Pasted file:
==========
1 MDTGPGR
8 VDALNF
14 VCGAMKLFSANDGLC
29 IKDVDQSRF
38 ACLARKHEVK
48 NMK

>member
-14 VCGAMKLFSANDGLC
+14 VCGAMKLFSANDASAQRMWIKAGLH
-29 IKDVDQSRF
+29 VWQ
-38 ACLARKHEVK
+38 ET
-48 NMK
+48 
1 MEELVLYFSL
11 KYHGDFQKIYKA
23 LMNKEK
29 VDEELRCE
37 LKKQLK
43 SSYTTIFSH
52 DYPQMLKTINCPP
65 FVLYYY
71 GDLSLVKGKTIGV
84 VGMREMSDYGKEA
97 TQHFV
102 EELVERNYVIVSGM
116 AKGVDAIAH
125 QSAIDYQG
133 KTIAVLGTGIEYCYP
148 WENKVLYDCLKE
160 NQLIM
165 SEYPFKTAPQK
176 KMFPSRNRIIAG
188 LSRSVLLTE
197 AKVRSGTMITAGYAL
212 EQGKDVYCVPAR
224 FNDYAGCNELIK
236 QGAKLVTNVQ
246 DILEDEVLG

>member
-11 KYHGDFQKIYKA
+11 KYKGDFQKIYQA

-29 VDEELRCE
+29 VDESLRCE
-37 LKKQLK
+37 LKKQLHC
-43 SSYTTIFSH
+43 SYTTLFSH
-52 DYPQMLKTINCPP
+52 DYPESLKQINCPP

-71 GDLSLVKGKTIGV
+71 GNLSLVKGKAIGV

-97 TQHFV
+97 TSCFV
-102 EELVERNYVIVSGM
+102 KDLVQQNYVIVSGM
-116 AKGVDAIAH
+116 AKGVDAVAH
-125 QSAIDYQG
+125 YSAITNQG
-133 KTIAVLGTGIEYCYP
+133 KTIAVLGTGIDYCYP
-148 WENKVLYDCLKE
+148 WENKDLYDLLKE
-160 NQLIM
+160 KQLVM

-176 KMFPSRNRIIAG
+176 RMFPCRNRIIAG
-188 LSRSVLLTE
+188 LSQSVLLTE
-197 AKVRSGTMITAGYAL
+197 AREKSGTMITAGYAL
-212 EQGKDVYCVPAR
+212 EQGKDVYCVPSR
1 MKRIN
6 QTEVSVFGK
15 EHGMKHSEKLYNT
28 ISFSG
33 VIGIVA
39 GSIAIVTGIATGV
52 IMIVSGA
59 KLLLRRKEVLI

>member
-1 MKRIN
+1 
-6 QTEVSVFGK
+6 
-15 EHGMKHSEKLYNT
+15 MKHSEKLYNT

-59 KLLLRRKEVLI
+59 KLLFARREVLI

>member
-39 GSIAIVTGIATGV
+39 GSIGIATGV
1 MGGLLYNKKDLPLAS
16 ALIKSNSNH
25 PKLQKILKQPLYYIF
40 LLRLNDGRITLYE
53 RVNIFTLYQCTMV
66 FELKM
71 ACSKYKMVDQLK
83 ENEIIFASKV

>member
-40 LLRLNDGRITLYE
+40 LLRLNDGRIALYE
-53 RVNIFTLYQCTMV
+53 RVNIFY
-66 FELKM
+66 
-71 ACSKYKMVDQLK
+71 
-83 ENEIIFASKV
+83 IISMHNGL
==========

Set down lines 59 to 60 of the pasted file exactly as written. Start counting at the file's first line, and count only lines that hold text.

+116 AKGVDAVAH
-125 QSAIDYQG